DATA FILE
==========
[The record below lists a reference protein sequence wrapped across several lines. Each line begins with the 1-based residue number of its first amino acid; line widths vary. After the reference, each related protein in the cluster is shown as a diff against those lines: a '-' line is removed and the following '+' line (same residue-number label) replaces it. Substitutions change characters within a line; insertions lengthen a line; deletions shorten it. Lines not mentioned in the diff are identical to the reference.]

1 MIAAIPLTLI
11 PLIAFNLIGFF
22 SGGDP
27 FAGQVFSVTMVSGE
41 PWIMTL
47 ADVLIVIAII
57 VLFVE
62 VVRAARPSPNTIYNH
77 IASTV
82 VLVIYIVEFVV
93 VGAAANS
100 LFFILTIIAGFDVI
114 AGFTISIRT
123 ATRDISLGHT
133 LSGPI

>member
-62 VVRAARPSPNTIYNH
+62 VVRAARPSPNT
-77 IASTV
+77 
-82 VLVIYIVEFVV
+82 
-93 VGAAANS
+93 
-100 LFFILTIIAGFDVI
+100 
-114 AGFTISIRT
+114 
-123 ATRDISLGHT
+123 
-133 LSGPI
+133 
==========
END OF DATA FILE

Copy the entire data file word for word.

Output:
[The record below lists a reference protein sequence wrapped across several lines. Each line begins with the 1-based residue number of its first amino acid; line widths vary. After the reference, each related protein in the cluster is shown as a diff against those lines: a '-' line is removed and the following '+' line (same residue-number label) replaces it. Substitutions change characters within a line; insertions lengthen a line; deletions shorten it. Lines not mentioned in the diff are identical to the reference.]

1 MIAAIPLTLI
11 PLIAFNLIGFF
22 SGGDP
27 FAGQVFSVTMVSGE
41 PWIMTL
47 ADVLIVIAII
57 VLFVE
62 VVRAARPSPNTIYNH
77 IASTV
82 VLVIYIVEFVV
93 VGAAANS
100 LFFILTIIAGFDVI
114 AGFTISIRT
123 ATRDISLGHT
133 LSGPI

>member
-62 VVRAARPSPNTIYNH
+62 VVRAARPSPNT
-77 IASTV
+77 
-82 VLVIYIVEFVV
+82 
-93 VGAAANS
+93 
-100 LFFILTIIAGFDVI
+100 
-114 AGFTISIRT
+114 
-123 ATRDISLGHT
+123 
-133 LSGPI
+133 